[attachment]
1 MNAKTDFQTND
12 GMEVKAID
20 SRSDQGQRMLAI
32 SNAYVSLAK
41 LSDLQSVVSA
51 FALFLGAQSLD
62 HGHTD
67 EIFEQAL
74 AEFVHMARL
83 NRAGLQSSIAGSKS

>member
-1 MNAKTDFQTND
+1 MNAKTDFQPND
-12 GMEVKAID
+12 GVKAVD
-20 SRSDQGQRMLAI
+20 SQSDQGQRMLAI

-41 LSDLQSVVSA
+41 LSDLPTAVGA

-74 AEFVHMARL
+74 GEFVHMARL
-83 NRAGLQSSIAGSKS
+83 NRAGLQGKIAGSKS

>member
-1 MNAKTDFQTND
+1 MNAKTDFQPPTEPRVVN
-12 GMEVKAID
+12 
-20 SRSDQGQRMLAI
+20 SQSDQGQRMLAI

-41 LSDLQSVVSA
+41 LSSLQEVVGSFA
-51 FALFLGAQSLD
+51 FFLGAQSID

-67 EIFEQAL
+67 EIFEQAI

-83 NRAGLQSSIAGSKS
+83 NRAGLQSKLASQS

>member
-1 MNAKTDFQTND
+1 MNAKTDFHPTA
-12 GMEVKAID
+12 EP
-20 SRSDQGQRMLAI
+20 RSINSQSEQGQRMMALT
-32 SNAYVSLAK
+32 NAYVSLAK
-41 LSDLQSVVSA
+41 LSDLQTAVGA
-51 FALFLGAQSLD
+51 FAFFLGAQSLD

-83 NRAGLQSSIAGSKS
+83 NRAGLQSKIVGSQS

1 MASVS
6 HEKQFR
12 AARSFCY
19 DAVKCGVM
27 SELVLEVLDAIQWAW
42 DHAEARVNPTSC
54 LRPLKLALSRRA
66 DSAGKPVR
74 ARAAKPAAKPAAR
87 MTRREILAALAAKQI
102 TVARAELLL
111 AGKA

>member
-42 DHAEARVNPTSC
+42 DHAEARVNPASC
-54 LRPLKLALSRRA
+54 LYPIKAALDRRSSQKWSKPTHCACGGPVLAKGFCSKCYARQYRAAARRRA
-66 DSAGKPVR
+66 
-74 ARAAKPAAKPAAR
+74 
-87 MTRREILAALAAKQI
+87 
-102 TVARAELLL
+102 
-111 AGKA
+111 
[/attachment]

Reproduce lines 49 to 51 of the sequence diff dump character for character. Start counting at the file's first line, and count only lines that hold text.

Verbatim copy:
+41 LSDLQTAVGA
-51 FALFLGAQSLD
+51 FAFFLGAQSLD